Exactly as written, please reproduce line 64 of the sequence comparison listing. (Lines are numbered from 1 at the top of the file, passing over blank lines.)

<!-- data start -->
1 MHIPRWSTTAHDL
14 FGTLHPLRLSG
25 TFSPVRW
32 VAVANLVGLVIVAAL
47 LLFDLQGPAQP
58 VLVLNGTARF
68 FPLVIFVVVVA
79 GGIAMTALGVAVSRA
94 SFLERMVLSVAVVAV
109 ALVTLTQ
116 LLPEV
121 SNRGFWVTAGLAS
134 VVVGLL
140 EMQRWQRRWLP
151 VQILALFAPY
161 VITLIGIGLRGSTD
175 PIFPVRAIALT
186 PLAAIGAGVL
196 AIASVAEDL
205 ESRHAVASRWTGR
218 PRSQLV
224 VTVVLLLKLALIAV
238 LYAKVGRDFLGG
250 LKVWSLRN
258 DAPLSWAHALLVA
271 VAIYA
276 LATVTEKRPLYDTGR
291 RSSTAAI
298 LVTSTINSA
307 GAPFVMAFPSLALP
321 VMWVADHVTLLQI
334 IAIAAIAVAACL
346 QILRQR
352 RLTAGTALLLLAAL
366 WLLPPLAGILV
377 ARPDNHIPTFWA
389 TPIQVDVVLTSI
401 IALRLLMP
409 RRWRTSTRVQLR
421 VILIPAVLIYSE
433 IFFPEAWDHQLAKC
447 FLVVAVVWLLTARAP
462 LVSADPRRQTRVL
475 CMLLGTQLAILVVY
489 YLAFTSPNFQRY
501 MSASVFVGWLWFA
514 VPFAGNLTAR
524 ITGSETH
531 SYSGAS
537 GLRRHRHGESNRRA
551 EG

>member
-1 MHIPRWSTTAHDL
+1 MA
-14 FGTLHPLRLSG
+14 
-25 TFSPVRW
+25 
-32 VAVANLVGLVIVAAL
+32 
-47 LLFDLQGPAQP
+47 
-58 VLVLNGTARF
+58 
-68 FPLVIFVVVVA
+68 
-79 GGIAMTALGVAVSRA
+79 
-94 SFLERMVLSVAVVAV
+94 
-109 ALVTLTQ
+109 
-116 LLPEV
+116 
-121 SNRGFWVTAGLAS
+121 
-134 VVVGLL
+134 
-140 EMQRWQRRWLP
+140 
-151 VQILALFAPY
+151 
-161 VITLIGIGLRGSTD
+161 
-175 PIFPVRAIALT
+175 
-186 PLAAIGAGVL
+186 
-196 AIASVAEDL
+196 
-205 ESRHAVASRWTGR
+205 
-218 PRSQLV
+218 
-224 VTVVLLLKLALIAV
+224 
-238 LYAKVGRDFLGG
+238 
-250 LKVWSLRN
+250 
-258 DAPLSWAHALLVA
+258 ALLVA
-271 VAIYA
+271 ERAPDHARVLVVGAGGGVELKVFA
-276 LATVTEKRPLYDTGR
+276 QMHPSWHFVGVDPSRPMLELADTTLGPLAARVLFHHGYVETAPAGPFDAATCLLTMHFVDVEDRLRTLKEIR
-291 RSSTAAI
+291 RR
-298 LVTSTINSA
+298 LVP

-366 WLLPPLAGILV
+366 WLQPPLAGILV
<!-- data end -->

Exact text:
+58 